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What is a tariff?

A tariff is a tax on goods imported into a country. Like other federal taxes, it is collected by the importing government and goes into the general revenue account at the U.S. Treasury.

Who pays for tariffs?

Tariffs are paid by the importing firm. The exporting country government does not pay the tariff.

Why do countries use tariffs?

In general, tariffs are set to protect domestic producers from competition with imports. By making imports more expensive, domestic producers may gain a competitive advantage over imported goods by being able to offer lower prices.

Countries may also set tariffs to shelter new industries from competition as they develop. For example, as part of its industrialization program, South Korea set high tariffs on imports of many industrial goods until the government determined that its companies were ready to compete on global markets. The United States and other developed countries pursued similar strategies earlier in their history.

Canada’s use of dairy tariffs provides another example of how tariffs can be used to support domestic industry. In this case, the use of tariffs supports the administration of a supply management program which balance supply and demand at prices that support farmers’ livelihoods as well as fair prices to consumers.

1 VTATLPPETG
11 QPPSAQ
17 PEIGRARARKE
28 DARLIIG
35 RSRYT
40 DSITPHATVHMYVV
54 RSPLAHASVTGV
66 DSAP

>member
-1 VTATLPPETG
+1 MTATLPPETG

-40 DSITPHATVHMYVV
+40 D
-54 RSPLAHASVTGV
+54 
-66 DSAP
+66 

Tariffs can also be used to level the playing field between developed and developing countries. Currently, a coalition of developing countries is arguing for the right to establish a Special Safeguard Mechanism at the World Trade Organization (WTO) to achieve food security and sustainable development and to enhance rural livelihoods. This would take the form of a variable tariff on key agricultural goods that would protect local producers from sudden drops in prices or floods of imports. The U.S. has vigorously opposed that idea since the 1990s.

How do importer country firms make up for the cost of paying tariffs?

It’s possible that exporting companies would temporarily lower their prices to compensate for the price impact of tariffs. Otherwise the cost of the tariff will be passed along to others in the importers supply chain, potentially including consumers.

If the tariff successfully stimulates local production to replace imports, local jobs and other economic benefits can arise.

How are tariffs usually set?